Thursday, February 23, 2023

Back In The Groove

Did you ever Dear Reader, take a few days out of normal routine to do a spot of DIY? Like painting a room or tidying the garden in readiness for the burgeoning Spring? And did it ever become more expensive, complicated and fraught than you imagined? I know the answer - “Yes”. 

That’s my excuse for not being around to post just lately. Our lounge needed a freshen up whereby the anticipated few days of splashing paint turned into a week or more of hard graft, not least in searching the Internet for rugs, pictures, a smaller TV plus other odds and ends that I didn’t know we needed. 

Now we are almost there, just waiting for an Amazon ceramic vase together with a rosewood display stand via LiChongShan. Then maybe Sue and I will finish the job. 

So on Thursday morning after a promise to check the parcel tracking and with a 9/10 for effort under my belt I motored up to Oakenclough. Here in the Great Outdoors I met up with Andy and Will at 0700 for the long awaited ringing session. It had been two weeks and more. 

The morning was cold with a slight frost and clear skies. Initially we noted a few Chaffinches on the move and a couple of small groups of Siskins. Will lives fairly close by where his regular top ups of the feeders have ensured that some birds, mostly Goldfinches, stayed around through the many wet and wild periods of October to February. 

It came as no surprise when today’s catch of 26 birds showed Goldfinches as the most numerous species of 15 Goldfinch, 5 Long-tailed Tit, 1 Coal Tit, 1 Blue Tit, 1 Chaffinch, 1 Wren, 1 Siskin, 1 Treecreeper. More surprising was just the single Chaffinch in the catch. 

 It was good to meet up with Siskins again, if only the one in the hand. The Siskin is a periodic irruptive species that has been rather scarce in our part of Lancashire this winter, with very few mentions on local forums. Sightings will surely increase very soon when the species migrates from its central and south easterly concentrations towards its Scottish breeding strongholds. The one below is an adult male. 

Coal Tit


Here’s a little joke that will ring a few bells for most birders! 

Back soon. I just need to keep watch for the delivery van. 

Linking this weekend to Eileen's Blog and Anni in Texas.


Monday, February 6, 2023

It’s All Going To Pot

Yes, It’s been over a week since a post from me with nothing of note to share since the last outing produced over fifty birds ringed but very little since. It seems that just lately our ringing has "gone to pot”.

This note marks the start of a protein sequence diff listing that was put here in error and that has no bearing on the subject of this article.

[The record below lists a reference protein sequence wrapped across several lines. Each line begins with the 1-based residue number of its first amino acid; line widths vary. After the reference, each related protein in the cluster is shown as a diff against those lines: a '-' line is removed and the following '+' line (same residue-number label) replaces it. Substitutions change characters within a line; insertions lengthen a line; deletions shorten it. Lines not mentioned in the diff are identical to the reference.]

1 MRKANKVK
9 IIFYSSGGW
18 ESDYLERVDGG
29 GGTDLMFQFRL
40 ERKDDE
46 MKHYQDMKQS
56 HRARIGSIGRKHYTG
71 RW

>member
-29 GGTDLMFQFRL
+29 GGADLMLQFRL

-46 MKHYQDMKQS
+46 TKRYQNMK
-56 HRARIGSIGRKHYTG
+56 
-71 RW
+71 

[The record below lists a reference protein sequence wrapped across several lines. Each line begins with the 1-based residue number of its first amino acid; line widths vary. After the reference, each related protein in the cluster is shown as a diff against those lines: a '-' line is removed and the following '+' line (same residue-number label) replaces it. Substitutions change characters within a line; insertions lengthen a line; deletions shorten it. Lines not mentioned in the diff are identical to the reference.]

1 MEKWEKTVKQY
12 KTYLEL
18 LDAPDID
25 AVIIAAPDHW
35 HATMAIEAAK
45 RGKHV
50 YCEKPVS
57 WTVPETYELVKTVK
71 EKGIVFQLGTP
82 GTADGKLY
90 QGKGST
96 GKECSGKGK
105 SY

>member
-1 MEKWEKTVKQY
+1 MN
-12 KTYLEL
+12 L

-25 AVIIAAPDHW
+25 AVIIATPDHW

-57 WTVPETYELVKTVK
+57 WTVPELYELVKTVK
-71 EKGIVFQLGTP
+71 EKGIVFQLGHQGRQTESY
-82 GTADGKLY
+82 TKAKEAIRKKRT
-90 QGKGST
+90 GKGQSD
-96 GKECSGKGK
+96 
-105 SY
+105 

Visits to the ringing site/supplementary feeding spot between bouts of rain and wind produced small numbers and tiny catches of the usual suspects of Chaffinch, Reed Bunting and Blackbirds. 

Reed Bunting


Regular sightings of both Sparrowhawk, Buzzard and once or twice a ring-tail Hen Harrier suggested that they at least were having some luck in catching birds. Nonetheless I stuck to the feeding regime and hoped as ever that bird numbers would improve. 

Sue and I motored up Glasson Way on a couple of occasions where after the secret bacon butty shop brunch (2 barms and 2 teas for £9.50), I took a peek at Conder Green. 

Bacon Barm
For a week or two and depending upon the state of the tide in or out of the creeks, there’s been a wintering Ruff, one or two wintering Greenshank, the ever present but always numerous Redshank and tidal Little Grebes. 



Distant across the far side of the pool were two Stonechats a species that is not common here but one that will now appear with more regularity as an early spring migrant. 

Again ,and depending upon the tides were anything from 50 to 200 Teal plus the expected build up of noisy assertive Greylags looking to start their breeding season. Last Wednesday morning I counted upwards of 100 Greylags but where only three or four pairs are likely to eventually breed here. 



It’s at this time of year that numbers of Canada Geese appear and I was not pleased to see more than 50 of this species, a bird more problematical than Greylag. 

Canada Goose

The main issue that many people experience with Canada Geese is the sheer amount of noise that a group of them will make  This problem has grown increasingly serious as time goes on since there are few natural predators of the Canada Goose in the UK. This has allowed their population to grow unchecked, and develop from as little as 2200 in 1953 to more than 100,000 by the millennium. Not only are the geese noisy, but they can also be highly territorial, especially when guarding their goslings. It is far from rare for members of the public to be attacked by Canada Geese in parks and along riverbanks. 

Just today I was chatting to a wildfowler who told me that while a Greylag for the pot makes a pretty good meal, a within range Canada Goose is not worth wasting a pot-shot as the meat is not nearly so good as a Greylag. We had an interesting conversation about his gun, an old 1878 model that he likes to use  sometimes together with his hand made powder and bismuth cartridges.

Lets finish with music from Merle Haggard and Willie Nelson. Two old dudes laying down a track better than any modern day 20 something’s can via a song title that sums up the world of today. This folks, is what talent looks like.  They don't make them like this anymore. RIP Merle.


Enjoy the song. Back soon with Another Bird Blog.

Linking at the weekend to Eileen's Blogspot and Anni in Texas.

Related Posts with Thumbnails